Re: Anthony Colpo's article about me: http://anthonycolpo.com/?p=2092



1. He calls me an "internet warrior". In contrast to Colpo, I'm actually a nutritional consultant with clients, with many well-read articles under my belt. Colpo is an internet marketer whose only claim to fame is telling people that calories count and that carbs are ok to eat. Beyond that, and a book about cholesterol, he has provided nothing of worth, nor have I ever seen a client of his. 




2. He seems only capable to write about others; he has provided nothing of concrete value as far as information about diet and training is concerned. Every article also seems to be a disguised excuse to sell the unsuspecting reader on his book, and he misses no opportunity to shove it into your face every time he can. Again, this is the trademark of an internet marketer, not someone who is interested in writing informative articles that may be useful to the reader *.


* Beyond reassuring them that it's ok to eat carbs, the same dead horse he's been beating on for the past 2-3 years. He's the prime example of a one-trick pony.




3. Admits that he was wrong on two accounts. The most hilarious point being that he offhandedly says this - 


"You know what, I didn’t address the issue of dehydration – but I will be more than happy to now.."


As if this was not a crucial point he "missed" in his critique of the performance of athletes during Ramadan. And then he goes on and talks about dehydration, as if anyone needed to be convinced that it can seriously impair athletic performance.




4. He goes on and on talking about fasted endurance training - which I have repeatedly said does impair high-intensity performance (but not low/moderate). I have never claimed anything else. Nice strawman though. If fasted endurance training is beneficial, it is in the form of a "train low/compete high" paradigm, which theorize that endurance-related training adaptations might be accelerated when training with low glycogen stores. 




5. "Martin seems to be really, really, really, really irate that I had the temerity to mention the drop in resting energy expenditure (REE) noted by Soeters et al. Martin is uber-pissed because I didn’t mention that other studies involving IF failed to show reductions in REE. Martin is claiming that I cherry-picked the Soeters study to make it look like all IF studies have shown REE reductions."


"Maybe I should have emphasized this a little more vociferously as a safeguard against psychotic nitpickers"


Again, he chooses to downplay his error in the critique.




6. "If you do come across compelling evidence that shows concrete real-life benefits for Intermittent fasting that I’ve overlooked, you’re always welcome to email me."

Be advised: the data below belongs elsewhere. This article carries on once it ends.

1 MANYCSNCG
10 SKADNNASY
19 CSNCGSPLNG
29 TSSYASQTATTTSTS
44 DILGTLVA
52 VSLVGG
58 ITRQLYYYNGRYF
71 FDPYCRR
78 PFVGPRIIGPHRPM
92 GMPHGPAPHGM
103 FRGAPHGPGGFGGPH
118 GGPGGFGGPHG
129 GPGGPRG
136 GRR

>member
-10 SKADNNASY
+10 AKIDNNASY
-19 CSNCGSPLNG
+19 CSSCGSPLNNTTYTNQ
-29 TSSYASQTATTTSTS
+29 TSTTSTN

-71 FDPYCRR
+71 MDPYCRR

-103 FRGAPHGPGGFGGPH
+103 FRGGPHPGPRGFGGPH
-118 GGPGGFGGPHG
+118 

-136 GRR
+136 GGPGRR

I have no time to engage in conversations with washed-up internet marketers.



7. Does not consider the results of this study significant (his opinion):http://www.leangains.com/2010/09/fasted-training-insulin-sensitivity.html

But everyone else does, including the researchers involved in the study.




8. On the whole, Colpo seems very upset because I attacked his piece on IF. I find it bizarre that he dedicated a whole article about me, especially since he claims that he has no time to spend on Internet forums, reading about what others write about him - yet this seems to be literally the ONLY thing he does, given that every article of his is about other people and what they say about him (or carbs).




9. "Martin, you might like to seriously consider whether your intermittent fasting regimen is doing your mental state any favours, given the well documented link between hypoglycaemia and mood deterioration"


Colpo seems to believe that fasting causes hypoglycemia, which is absurd - had he known anything about the topic, he would know that blood glucose is very well regulated even during long-term fasting (>48 hours).




10. "Perhaps a higher carbohydrate intake and a more frequent eating regimen will prevent blood sugar lows, lower your catecholamine levels, and make you a little less, uh, “edgy”. 


Strangely, Colpo seems to believe that one most eat ever so frequently to "prevent blood sugar lows". Perhaps he should do some real research on PubMed,  and not Shape Magazine and Men's Health.




11. I don't think Colpo has worked with real people in real life. He seems strangely detached from diet and training reality; for example, he constantly talks about how pro bodybuilders and how they eat 1000's of carbs per day when cutting, as if this was somehow relevant to the average trainer. Never mind the steroids and 3-4 hours of cardio and daily training. 



12. There was surprisingly little of relevance in his article about me; only strawmen and hurt feelings.